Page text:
That promise was quickly realised in the events that happened on that day of Pentecost in Acts 2. The Holy Spirit had come with these special manifestations, or gifts. ‘Suddenly a sound like the blowing of a violent wind came from heaven and filled the whole house where they were sitting. They saw what seemed to be tongues of fire that separated and came to rest on each of them. All of them were filled with the Holy Spirit and began to speak in other tongues as the Spirit enabled them’ (Acts 2:2-4). Despite the fact that, on this special celebration day in Israel’s capital, the crowd was made up of people from throughout the Roman world, all of them heard the disciples speak in the hearer’s native language. We read that the ‘crowd came together in bewilderment’ – hardly surprising! Peter explained what was happening. He told them that this had been promised already by the Old Testament prophet Joel. He finished his quote with the words found in Joel 2:32. What happened that one day was awesome. Those words in Joel 2:32 remain awesome – ‘everyone who calls on the name of the Lord will be saved’.

So, do these special gifts really continue beyond the early church? Can Christians speak in languages that they have not learnt, in order to effectively convey Christ’s message? Can believers perform healing miracles? Among Christians there are quite a variety of positions on this. To me, these type of signs, which abounded in this early church period, don’t abound now. But, do I believe that there is no prospect of miraculous healing? No, I don’t. I think the church, now, is quite correct to pray for healing, even when the health circumstances of a person seem beyond the medical profession. They may be – but they aren’t beyond God, and though we would always desire to be wise in what we pray, we should not limit him. In our minds, we should rightly limit the power of doctors, but not the power of the divine.

Do I believe that a circumstance couldn’t arrive where a believer could speak in another tongue in order to convey the gospel to a person with which they have no shared language? I haven’t seen it happen but, again, ‘with God all things are possible’ (Matthew 19:26).

1 Corinthians 12 is the ‘go to’ chapter on spiritual gifts. Whatever our position is on whether some of those gifts mentioned still exist within church life, or not, it has something to say that is always current. The church body is likened to a human body being made up of ‘many parts’. In order for our physical bodies to function fully, all our various parts have to work for the whole. So it is with the church, particularly each local church body. We all have different gifts. We are not to think that one particular gift makes any one member better than another. We aren’t to envy the gift that another member has. We certainly aren’t to look down on another member thinking that their gift is lesser than ours. To do so would be to not only despise a fellow blood-purchased believer, it would be to despise God’s wisdom and distribution within his own family. Because (v.11) ‘all these (gifts) are the work of one and the same Spirit, and he distributes them to each one, just as he determines’. And how has he determined? Not randomly. Not so that one person might feel better, or look good, but so that his whole church body would be served in its various needs by all in their different ways. Verse 7 says this – ‘now to each one the manifestation of the Spirit is given for the common good’. The gift that I have should serve you. The gift, which you have, should serve me, and our other brothers and sisters, ‘for the common good’. So it is for each member of the ‘family of believers’ (Galatians 6:10).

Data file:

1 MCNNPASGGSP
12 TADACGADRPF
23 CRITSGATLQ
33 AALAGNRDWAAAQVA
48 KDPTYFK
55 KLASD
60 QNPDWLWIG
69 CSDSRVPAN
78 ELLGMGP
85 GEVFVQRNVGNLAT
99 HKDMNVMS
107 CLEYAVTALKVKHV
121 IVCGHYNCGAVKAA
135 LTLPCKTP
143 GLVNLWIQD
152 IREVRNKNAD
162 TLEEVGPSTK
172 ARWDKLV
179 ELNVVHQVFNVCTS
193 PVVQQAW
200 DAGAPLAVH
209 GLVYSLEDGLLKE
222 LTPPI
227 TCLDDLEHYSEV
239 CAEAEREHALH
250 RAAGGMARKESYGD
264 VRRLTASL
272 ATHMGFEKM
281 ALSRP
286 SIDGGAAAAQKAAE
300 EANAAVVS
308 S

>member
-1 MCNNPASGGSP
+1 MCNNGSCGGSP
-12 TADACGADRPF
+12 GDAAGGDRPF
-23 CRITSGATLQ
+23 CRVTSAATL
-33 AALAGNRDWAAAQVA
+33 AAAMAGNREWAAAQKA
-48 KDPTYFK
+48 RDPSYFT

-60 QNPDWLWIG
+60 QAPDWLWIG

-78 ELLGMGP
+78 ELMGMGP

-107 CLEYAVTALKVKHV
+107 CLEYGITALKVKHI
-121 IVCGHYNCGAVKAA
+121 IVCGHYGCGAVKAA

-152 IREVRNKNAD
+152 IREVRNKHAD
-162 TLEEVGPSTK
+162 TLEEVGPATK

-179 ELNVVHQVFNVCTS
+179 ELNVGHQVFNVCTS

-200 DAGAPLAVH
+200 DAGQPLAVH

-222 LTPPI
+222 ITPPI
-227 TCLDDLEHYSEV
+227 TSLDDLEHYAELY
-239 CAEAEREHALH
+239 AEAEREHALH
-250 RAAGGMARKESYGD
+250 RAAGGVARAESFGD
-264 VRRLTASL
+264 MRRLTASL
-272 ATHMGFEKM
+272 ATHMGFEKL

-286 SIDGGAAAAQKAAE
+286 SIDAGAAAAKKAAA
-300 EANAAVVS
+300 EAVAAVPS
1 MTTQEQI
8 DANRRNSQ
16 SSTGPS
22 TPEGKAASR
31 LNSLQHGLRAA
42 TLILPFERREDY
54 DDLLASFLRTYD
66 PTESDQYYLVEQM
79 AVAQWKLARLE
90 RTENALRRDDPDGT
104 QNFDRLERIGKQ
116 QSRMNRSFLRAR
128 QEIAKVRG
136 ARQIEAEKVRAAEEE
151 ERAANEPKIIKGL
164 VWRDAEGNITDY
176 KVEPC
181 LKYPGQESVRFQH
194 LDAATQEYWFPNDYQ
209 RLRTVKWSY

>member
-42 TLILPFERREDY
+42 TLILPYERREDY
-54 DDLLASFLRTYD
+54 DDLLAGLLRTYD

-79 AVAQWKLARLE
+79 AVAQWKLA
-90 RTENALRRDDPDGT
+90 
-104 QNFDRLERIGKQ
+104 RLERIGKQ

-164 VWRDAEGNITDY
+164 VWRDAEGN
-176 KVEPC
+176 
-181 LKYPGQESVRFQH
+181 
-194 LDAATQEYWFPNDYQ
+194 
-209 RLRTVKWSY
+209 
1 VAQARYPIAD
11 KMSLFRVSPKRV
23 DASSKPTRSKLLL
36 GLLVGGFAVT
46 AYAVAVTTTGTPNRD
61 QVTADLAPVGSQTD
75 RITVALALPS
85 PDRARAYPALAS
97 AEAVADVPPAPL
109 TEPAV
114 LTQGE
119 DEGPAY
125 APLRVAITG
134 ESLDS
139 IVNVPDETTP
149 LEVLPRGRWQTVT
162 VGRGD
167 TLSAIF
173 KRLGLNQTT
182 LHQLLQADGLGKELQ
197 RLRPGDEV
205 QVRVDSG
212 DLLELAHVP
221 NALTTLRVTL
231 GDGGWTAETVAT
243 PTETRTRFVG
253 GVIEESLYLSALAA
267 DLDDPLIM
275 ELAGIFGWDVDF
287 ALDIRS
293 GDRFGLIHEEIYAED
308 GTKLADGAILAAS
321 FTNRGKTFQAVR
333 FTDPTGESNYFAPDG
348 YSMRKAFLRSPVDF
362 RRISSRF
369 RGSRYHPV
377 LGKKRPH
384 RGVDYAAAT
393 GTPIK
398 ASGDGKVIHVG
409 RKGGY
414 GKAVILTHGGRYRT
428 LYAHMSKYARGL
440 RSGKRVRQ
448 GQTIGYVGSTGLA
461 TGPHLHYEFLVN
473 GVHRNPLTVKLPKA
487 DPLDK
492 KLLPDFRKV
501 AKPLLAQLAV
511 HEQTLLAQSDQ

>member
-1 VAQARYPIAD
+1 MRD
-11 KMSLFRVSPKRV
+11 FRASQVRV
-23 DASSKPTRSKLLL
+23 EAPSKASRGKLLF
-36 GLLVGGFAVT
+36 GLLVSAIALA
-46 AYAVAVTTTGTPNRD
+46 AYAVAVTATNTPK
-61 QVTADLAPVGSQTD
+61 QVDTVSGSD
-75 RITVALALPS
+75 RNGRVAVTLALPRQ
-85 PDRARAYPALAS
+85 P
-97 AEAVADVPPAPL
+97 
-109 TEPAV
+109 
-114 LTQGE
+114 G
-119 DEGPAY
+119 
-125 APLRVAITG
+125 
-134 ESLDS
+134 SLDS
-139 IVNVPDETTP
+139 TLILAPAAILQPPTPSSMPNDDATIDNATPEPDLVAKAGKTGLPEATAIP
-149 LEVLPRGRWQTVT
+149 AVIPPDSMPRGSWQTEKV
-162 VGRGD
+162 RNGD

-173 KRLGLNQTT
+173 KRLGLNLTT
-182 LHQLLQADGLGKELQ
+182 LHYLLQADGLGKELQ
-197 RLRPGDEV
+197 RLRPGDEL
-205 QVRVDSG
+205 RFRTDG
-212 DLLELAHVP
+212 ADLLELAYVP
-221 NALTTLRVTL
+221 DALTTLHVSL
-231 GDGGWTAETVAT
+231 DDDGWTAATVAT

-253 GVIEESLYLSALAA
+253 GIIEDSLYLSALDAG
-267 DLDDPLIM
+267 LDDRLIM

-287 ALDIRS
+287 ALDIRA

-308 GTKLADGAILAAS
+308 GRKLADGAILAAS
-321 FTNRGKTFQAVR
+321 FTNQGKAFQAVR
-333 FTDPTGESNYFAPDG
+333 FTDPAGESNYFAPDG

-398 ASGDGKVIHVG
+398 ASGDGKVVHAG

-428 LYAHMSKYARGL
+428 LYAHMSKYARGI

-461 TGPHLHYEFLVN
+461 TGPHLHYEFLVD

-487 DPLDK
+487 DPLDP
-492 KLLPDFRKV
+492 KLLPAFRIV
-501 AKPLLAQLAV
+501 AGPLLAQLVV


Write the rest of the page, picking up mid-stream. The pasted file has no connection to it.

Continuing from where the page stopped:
These things are really relevant to our understanding of Acts 8. Here we meet this character called Simon. He ‘practised sorcery’ (Acts 8:9), or ‘magic’ as the ESV and NASB translate it. There is considerable speculation that Simon had devilish assistance in the things that he performed. Maybe. What is certain is that the devil approved of this trickery. I wonder whether Simon was little more than a clever magician, with various ‘tricks up his sleeve’, so to speak. I think Acts 8 suggests this in verse 13. Why was Simon ‘astonished by the great signs and miracles he saw’ Philip perform? My conclusion is that he saw something different. Philip performed genuine miracles, through the power of God’s Spirit. Simon saw the contrast with his own actions which were just elaborate frauds. But despite the lack of substance in Simon’s tricks, a whole raft of people were convinced, ‘both high and low’ (v.10). Not just the poor and uneducated, but those standing higher up society’s creaking ladder, ‘gave him their attention’. They ‘exclaimed’, ‘this man is rightly called the Great Power of God’. This suggests agreement with something previously stated. It doesn’t say, ‘we should call him this’, rather, it says, ‘(he) is rightly called’. I think this tells us that Simon had made this claim for himself. He was doing these things for his own benefit – his own status – that people might praise and worship him. And they did… until Philip arrived to spoil the Samaritan shindig.